“The calculations are very complicated,” says Syrian political analyst Said Mokbel. “Firstly, overcoming opposition forces in eastern Aleppo will not be that easy. They are all battle hardened fighters, veterans of an uninterrupted, five-year long war. They are fully aware aerial bombardment alone does not win battles. There has to be a ground war for that. Their familiarity with the city means they are likely to be able to sustain street warfare for years. It means the battle for Aleppo will be very costly for the Iranian-backed Iraqi and Lebanese militias which will be at the forefront of the ground war in Aleppo.”

The Russians are certainly aware of this, says Mokbel. “They know their destruction of Grozny by artillery, missile and aerial bombardment did not achieve victory. An army on the ground was necessary for that and it did not achieve full control of the city until its defenders decided to withdraw. And there were no more than 1,000 Chechens. The one thing we can be sure of is that the Russians will be ferocious in their use of artillery and aerial bombardment.”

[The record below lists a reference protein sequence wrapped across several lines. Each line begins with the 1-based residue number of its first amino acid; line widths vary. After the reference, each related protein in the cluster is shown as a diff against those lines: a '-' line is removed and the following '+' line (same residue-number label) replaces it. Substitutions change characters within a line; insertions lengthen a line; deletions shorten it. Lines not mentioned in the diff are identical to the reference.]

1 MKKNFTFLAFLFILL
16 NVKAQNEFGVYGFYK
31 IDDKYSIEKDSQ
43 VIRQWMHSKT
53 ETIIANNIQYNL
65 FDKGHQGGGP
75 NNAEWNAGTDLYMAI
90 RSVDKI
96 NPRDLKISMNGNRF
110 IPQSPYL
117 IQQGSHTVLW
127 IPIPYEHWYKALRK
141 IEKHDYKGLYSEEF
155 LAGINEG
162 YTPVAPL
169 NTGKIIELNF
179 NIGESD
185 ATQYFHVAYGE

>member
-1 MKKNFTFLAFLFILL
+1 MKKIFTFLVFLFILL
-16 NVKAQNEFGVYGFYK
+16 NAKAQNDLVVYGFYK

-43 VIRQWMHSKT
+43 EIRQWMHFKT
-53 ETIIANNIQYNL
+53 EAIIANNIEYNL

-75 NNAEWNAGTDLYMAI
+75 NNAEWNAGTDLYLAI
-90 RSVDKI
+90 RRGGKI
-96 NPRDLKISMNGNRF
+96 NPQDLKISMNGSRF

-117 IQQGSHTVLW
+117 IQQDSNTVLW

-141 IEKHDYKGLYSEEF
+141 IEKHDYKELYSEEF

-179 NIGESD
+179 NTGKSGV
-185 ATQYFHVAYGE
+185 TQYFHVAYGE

In the midst of this climate of fear some regional powers have been working on last-minute initiatives in the hope of forestalling the destruction of a 4,000-year-old city and preserving the territorial integrity of Syria. Cairo, for example, has been meeting with representatives from both the opposition and the regime. The Egyptian Foreign Ministry is working with Spain and New Zealand on a draft resolution to submit to the Security Council. The details are not clear yet but it may offer a compromise between the positions of the regime and the opposition. If the formula includes military and security powers being retained solely by the Al-Assad regime it will fail, in the same way that dozens of Arab and international initiatives have failed before. The Syrian opposition will not accept a deal that perpetuates Al-Assad’s control. It insists on executive power being transferred to a joint interim ruling body, as stated in the Geneva communiqué and Vienna conference. Anything short of this means the opposition will continue its military struggle until the last man, making the battle of Aleppo even more difficult for Russia and the Syrian regime.